Smart Start recruiting mentors to help guide youth
By Phyllis Moore
Published in News on April 5, 2005 1:46 PM
When Tracy Moore was hired in November by Smart Choices for Youth to recruit mentors to work with young people in the community, she was given a year to enlist 15 adults for the task.
Four months later, she already has 24 volunteers.
"By the time next November is here, she may have upwards to 30," said her supervisor, Daryl Woodard, the organization's executive director.
The program sponsored by Smart Choices provides several mentoring opportunities. Ms. Moore was hired to be an AmeriCorps Fellow. Her task is to secure workers for the Governor's One-on-One mentoring program.
Woodard said that Wayne County's One-on-One program now has 45 volunteers for the youths referred by the juvenile court system, local law enforcement and other agencies. He said the need is great, particularly as a preventive measure.
"It costs $90,000 for each child that is sent to training school," he said. "That's how much taxpayers are being saved by keeping kids in the community ... That's how much she has given back to the community since she began this job."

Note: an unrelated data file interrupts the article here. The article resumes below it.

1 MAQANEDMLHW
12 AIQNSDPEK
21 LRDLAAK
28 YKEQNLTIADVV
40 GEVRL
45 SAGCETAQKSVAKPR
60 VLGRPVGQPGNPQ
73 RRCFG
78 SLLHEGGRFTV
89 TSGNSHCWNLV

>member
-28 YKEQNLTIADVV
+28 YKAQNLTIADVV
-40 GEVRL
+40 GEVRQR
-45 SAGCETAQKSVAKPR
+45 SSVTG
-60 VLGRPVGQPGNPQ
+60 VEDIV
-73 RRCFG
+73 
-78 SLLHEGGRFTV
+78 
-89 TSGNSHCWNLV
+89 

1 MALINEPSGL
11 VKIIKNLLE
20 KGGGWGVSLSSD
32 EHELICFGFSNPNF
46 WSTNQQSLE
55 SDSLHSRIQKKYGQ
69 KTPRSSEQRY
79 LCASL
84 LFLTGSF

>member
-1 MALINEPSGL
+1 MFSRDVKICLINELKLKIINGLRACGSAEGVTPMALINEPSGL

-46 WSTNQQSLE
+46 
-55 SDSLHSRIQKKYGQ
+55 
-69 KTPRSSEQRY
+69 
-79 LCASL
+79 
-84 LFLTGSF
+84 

Miss Moore, a native of Claremont, said the happiness she got from volunteering as a college student helps her sell others on the idea of volunteering.
One of her volunteering projects was at the Boys and Girls Club in Wayne County. The fact that her brother is stationed at Seymour Johnson Air Force Base helped prompt her to move to the Wayne are after graduating from Campbell University, she said.
While interviewing for jobs, she learned about the opportunity to work with AmeriCorps. The federally-funded position is for a one-year commitment. Already, she said, she has visited colleges, businesses and civic organizations, as well as the military base, talking about the importance of being a mentor for youth.
"I think the most effective thing is incentives," she said. "What do they get out of volunteering?"
She said having performed community service looks good on job applications and college applications, but the most important outcome is to make a difference in a child's life, she said.
For more information about the Governor's One-on-One program, or about other opportunities to work with young people, people are urged to call the Smart Choices office at 735-0008.
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